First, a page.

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Are Premium Cabins Worth the Premium Miles?

Lufthansa First Class
Written by Charlie

Advertiser Disclosure

This is a post I wrote earlier last year but decided to revise the numbers since the United devaluation to once again look at the value of premium cabins for travel.

Are Premium Cabins Worth the Premium Miles?

If you read travel blogs, you will notice after a while the emphasis that is placed on premium travel – premium travel being flights in business class or first class. This is a natural perspective because it demonstrates the incredible value that can be obtained from miles and points. But are those premium redemptions worth the premium in miles for everyone or should economy be redeemed for instead? Your mileage may vary but here is an analysis on the question to help you in your decision of how you plan on redeeming your miles and points.

Reasons For Premium Redemptions

Singapore Airlines Suites

Singapore Airlines Suite Clas

Let’s face it – premium travel is just cool! It is an amazing experience when you are separated from a couple of hundred travelers into a group of about a dozen or a little more. Travel no longer becomes a drudgery but opens the door to the trip being part of the whole experience instead of a means to an end. The ground service is significantly better (lounges, shorter check-in lines, better customer service on a whole but especially with travel problems, priority boarding to be situated and relaxed) and offer additional perks depending on class of travel and whether it is the main airport for your airline. Once you board the plane, the on-board experience is definitely better – the seats are nicer, wider, more comfortable, more recline, better food, better service, better amenities. These are all things that can take some of the hassle and stress out of your travel experiences. To obtain this level of travel with cash is a significant increase in cash. To do so with points may not be all that greater of an amount and you can always earn more points! Here are just some of the reasons outlined to redeem miles for premium travel:

  • Fewer passengers in your cabin
  • Better food
  • Better service – on the ground and in the air
  • Better seat products
  • Great recline for better sleeping
  • More space for storage and seating
  • Better amenities
  • Tremendous value for your miles/points

Probably the number one reason that people travel in premium cabins with miles and points is great value that can be obtained. Let’s breakdown what type of value is typical for a miles redemption based on cabin type. For our example, I will use my (July) Singapore Airlines flight from Frankfurt to JFK.

Singapore Airlines Frankfurt - JFK
Cabin of Travel Miles Required Taxes for Award Ticket Cost of Revenue Ticket Value of Miles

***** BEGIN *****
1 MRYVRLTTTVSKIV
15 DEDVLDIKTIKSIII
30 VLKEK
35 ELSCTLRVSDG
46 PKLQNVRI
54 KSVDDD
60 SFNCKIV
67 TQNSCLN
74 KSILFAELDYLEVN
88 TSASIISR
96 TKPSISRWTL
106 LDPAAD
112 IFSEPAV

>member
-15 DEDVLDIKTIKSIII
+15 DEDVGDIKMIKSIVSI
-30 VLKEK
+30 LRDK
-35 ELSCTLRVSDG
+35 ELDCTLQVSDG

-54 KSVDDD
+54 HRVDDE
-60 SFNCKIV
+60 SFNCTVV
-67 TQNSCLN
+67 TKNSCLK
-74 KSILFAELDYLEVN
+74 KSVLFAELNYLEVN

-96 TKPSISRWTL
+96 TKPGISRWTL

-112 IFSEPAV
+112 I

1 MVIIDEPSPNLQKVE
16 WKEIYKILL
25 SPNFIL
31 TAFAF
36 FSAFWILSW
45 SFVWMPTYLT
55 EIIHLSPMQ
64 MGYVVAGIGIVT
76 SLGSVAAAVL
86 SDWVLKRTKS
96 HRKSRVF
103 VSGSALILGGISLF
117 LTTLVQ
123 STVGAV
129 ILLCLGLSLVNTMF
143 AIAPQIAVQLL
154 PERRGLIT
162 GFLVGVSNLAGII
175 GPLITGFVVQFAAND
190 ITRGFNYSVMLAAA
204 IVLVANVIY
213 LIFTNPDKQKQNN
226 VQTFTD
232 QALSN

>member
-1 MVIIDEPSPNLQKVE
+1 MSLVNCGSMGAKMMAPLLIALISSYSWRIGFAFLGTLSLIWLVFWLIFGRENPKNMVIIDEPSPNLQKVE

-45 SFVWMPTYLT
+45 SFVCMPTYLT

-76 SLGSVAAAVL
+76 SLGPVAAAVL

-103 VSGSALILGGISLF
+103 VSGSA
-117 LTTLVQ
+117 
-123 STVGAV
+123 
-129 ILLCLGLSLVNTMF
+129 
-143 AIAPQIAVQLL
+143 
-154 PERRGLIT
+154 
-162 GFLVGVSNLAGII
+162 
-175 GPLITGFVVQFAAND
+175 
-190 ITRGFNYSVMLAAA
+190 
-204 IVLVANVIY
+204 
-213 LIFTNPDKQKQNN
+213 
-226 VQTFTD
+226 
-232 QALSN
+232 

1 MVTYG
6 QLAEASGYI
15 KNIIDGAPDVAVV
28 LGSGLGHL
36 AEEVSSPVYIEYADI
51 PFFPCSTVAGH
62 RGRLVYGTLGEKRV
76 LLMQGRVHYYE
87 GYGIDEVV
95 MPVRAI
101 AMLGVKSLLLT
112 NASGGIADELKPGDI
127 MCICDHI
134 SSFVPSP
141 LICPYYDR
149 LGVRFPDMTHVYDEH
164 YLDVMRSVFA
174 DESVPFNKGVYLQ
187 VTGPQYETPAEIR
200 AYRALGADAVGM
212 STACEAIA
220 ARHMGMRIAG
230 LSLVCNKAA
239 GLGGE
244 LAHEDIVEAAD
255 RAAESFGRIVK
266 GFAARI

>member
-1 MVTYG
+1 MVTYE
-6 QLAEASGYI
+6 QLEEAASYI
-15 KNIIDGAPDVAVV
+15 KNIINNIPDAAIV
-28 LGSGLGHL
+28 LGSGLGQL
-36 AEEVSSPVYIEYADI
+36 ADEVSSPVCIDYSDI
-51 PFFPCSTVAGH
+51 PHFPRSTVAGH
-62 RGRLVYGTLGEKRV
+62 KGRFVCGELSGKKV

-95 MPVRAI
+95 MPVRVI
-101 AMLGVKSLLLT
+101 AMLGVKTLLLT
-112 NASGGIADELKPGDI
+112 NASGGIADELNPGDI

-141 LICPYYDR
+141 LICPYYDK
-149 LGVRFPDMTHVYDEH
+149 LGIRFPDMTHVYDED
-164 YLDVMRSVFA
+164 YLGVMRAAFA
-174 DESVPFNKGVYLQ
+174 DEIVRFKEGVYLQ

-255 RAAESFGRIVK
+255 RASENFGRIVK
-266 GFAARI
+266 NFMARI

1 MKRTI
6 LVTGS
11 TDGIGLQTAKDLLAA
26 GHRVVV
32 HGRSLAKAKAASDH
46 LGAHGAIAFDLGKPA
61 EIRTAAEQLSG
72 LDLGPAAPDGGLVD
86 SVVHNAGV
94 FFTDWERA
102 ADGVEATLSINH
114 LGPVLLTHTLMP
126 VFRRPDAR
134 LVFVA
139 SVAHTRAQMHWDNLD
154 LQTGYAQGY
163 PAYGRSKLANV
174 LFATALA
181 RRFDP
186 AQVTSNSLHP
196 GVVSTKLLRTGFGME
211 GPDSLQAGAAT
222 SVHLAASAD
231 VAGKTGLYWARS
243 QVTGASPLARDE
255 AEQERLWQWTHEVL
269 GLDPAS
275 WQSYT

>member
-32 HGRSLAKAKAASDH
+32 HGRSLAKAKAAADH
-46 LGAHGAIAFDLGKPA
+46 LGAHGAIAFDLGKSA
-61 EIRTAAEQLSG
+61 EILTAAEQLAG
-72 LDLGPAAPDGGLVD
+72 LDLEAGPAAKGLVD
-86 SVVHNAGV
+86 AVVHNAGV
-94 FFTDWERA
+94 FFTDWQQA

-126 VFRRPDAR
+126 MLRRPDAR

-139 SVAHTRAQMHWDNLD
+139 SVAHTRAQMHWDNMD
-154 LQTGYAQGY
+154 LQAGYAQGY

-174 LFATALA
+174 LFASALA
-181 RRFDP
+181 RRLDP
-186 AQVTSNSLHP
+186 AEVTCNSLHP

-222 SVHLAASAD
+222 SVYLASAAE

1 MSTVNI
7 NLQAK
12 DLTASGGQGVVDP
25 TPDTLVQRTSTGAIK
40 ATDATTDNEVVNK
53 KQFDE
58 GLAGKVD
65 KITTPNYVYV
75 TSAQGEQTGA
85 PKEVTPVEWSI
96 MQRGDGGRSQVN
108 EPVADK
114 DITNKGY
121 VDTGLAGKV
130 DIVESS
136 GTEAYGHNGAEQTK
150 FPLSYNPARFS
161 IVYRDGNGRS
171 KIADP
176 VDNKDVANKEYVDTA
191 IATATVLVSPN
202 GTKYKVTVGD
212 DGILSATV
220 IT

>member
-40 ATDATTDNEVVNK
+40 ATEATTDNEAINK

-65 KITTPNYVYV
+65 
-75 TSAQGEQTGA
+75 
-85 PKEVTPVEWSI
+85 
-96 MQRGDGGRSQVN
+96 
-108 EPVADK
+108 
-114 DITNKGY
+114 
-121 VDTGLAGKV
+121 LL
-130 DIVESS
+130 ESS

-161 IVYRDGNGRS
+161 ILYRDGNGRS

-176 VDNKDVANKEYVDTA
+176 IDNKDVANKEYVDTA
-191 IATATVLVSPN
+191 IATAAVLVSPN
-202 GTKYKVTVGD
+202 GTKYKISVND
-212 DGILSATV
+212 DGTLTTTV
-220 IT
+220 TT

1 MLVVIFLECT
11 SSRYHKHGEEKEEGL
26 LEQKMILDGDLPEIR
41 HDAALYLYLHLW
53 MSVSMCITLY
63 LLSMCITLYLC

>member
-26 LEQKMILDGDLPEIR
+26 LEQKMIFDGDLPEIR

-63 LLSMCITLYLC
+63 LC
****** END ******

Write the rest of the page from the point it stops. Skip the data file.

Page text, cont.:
Economy 17,000 $300 $623 1.9 cpm
Business 48,875 $325 $4,505 8.5 cpm
Suites 57,375 $340 $6,745 11 cpm

Point Value Analysis

As you can see in the table, the best redemption value for your miles is the Suites Class at a stunning 11 cents per mile! I deducted the cost of the tax before calculating the value of the miles so that is why the valuation is lower than it would be with an airline that didn’t charge as many fees/surcharges. So if you were to redeem your American Express Membership Reward points as Singapore miles (they are a transfer partner), you could get 1.9 cents per point out of your Membership Reward points. That is pretty good! However, if you wanted to go for the top redemption value with Singapore, you would redeem your Membership Reward points for Suites class gaining a value of 11 cents per point/mile! That definitely makes you feel good about your points! To make it simple, if you were to redeem miles earned from a typical 50,000 Membership Reward point offer (again, they have to be transferred to Singapore first and they transfer 1:1) and you redeemed those for economy tickets, you would see a value of $950 for your credit card sign-up bonus. That is a lot of money! What if you were to redeem them towards a Suites Class ticket? That would see you getting $5,500 value from that same sign-up bonus. That is huge!

The Math

However, is the value really that great? Bloggers talk a lot about the value of points and miles and you can see what type of value you can get from your own points and miles. But sometimes there are different bits of information that play in the valuation and calculation of those points and miles. For example, would you pay the cost for a Suites class ticket? Probably most of my readers would say no (including me!). So can you legitimately value those miles at 11 cents per mile when you would never pay that much in the first place?

One of the ways to figure value would be to consider what you would pay for that seat. However, I always look to pay the least amount possible so that wouldn’t work that well for me in my valuations. In my case, I would not pay a lot extra out of pocket for that seat simply because I try to travel as cheap as I can. Others may be willing to pay $1,800 for a Suites class seat. If that was the case, that would make the value of the miles for a Suites class sit at 3 cents per mile. Still a great redemption!